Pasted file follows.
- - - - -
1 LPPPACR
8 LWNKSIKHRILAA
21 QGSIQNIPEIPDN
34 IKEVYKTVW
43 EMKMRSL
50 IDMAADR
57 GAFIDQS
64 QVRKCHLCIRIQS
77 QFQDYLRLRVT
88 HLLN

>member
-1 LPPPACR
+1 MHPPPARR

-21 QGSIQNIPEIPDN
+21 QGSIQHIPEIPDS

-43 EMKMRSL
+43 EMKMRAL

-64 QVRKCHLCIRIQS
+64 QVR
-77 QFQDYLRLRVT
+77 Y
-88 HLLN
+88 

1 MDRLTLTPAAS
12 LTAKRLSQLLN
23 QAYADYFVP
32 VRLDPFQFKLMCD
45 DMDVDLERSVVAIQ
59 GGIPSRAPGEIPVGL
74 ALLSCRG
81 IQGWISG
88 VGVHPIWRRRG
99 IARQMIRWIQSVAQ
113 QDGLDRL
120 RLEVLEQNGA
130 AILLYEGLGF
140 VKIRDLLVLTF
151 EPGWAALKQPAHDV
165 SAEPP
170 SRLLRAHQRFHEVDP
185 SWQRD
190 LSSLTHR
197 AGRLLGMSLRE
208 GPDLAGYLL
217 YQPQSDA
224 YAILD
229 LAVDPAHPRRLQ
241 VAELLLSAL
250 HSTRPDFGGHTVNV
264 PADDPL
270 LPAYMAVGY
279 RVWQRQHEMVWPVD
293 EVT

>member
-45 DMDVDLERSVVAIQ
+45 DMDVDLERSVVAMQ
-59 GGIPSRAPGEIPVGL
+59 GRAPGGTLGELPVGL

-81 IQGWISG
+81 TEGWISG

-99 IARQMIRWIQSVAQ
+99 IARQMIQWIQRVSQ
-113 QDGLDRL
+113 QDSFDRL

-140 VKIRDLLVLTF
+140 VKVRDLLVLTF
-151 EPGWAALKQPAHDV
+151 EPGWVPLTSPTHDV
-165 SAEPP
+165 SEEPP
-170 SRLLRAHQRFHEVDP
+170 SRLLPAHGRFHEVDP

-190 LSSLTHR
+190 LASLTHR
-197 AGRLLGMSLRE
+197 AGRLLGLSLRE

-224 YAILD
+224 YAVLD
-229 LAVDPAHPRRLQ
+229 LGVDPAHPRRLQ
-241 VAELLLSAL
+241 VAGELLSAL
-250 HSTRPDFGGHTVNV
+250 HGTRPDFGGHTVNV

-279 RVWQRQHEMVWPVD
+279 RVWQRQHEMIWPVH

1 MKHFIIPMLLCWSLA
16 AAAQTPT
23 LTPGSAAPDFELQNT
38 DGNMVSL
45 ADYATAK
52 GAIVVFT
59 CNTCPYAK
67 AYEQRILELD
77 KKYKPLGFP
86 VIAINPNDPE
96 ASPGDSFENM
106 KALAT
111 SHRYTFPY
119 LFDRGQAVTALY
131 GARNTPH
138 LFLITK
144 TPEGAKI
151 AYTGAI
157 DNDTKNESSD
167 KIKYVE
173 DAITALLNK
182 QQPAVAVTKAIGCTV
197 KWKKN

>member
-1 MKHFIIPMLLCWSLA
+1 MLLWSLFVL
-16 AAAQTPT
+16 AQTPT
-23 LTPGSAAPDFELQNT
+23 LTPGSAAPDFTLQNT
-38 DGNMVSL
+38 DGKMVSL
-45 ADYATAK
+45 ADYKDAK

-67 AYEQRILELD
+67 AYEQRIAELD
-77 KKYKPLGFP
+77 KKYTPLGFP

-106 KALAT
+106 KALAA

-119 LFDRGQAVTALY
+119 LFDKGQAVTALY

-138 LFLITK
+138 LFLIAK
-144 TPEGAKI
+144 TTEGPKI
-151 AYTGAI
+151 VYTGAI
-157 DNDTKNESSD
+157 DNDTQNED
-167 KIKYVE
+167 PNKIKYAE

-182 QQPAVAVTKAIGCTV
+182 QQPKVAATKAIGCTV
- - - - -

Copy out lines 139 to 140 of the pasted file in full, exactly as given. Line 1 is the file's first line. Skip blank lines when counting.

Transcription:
-182 QQPAVAVTKAIGCTV
+182 QQPKVAATKAIGCTV